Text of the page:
Time scales

The biological pump must be studied on longer time scales than previously done to understand the oceanic response on centennial time scales. This would allow OCTET studies to encompass natural perturbations in the climate cycle (e.g., an El Niño or North Atlantic Oscillation cycle) and to assess how episodic surface processes (e.g., dust deposition) might lead to long term sequestration of carbon. The exact time scales needed are subject to debate and must be determined.

Paleoclimate work currently does focus on decade to century time scales, but the focus is almost entirely on the physical climate, not the ocean carbon cycle. Where OCTET can make significant advances is in the calibration of proxies used to understand paleo-records (for example- the effect of temperature on nutrient proxies). OCTET could also benefit from retrospective analyses like those in the GLOBEC program.


Regions of interest

One way to focus studies of the biological pump is to consider processes within biogeographical provinces; these are distributional boundaries mostly defined by water masses and current boundaries with distinct planktonic assemblages. For example, the ocean margin province is important for deposition and sequestration of carbon, and is sensitive to natural perturbation. A number of coastal time-series sites exist that may be helpful to OCTET objectives. We need to know how the pump may operate differently between ocean margin and open ocean environments. Provinces of interest to OCTET will determine to some extent the processes studied; for example, if the northwest Atlantic is a focus, then N fixation may not be a major consideration. Future OCTET studies must be three dimensional; we can not consider vertical transport processes alone, but must also consider lateral advection and interactions of open ocean waters with the ocean margin. A control volume approach (characterization of all the internal transformations of carbon while constraining the inputs and outputs to the appropriate physically or biologically relevant scale) was suggested as a way to assess the role of advection.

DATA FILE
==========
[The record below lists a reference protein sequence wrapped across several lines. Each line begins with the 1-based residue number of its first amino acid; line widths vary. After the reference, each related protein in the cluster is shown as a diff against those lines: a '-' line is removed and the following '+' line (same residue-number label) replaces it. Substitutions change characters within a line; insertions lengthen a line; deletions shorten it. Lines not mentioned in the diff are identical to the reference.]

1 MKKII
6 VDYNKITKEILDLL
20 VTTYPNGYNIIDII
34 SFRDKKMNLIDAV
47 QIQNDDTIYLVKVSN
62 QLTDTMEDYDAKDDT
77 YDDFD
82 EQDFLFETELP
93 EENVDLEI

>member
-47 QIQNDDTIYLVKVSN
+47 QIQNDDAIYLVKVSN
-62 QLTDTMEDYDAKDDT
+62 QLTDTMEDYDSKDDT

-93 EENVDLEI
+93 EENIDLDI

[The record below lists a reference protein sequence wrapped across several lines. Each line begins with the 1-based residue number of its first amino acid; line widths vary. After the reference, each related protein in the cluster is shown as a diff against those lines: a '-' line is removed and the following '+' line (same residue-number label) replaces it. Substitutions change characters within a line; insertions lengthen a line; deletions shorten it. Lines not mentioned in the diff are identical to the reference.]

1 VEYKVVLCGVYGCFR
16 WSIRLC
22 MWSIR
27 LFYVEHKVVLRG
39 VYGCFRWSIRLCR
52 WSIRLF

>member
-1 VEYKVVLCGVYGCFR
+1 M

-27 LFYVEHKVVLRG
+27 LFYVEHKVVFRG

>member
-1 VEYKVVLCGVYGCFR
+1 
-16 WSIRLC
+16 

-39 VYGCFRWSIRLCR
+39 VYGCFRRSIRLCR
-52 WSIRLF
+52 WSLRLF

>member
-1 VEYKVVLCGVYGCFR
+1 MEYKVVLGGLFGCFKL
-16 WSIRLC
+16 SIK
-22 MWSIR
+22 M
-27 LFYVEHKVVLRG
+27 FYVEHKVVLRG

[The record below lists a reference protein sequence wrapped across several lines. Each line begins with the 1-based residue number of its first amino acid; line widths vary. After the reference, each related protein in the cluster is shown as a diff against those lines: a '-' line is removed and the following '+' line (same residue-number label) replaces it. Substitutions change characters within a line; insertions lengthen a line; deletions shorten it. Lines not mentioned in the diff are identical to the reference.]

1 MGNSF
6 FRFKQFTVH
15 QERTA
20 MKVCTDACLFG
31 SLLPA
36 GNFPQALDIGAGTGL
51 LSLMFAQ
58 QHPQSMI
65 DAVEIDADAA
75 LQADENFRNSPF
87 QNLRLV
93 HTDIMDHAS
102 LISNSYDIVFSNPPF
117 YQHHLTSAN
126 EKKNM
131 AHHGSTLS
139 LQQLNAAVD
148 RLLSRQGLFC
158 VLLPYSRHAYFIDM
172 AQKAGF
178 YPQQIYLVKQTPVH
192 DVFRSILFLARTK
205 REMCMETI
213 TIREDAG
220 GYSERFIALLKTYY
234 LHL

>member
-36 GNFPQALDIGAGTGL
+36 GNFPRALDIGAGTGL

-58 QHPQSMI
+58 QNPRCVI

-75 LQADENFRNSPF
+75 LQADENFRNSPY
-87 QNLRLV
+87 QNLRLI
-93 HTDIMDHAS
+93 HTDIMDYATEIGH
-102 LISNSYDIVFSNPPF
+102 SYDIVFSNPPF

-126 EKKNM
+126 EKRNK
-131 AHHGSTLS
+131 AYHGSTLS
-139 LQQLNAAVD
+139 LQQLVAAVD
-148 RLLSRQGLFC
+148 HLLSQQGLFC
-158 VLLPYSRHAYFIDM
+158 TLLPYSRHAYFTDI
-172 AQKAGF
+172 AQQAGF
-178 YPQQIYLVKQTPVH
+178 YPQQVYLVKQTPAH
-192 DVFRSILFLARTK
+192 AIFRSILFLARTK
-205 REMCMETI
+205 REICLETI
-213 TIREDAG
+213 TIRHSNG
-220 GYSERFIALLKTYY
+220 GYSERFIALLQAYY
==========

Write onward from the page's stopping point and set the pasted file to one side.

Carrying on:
Methodological issues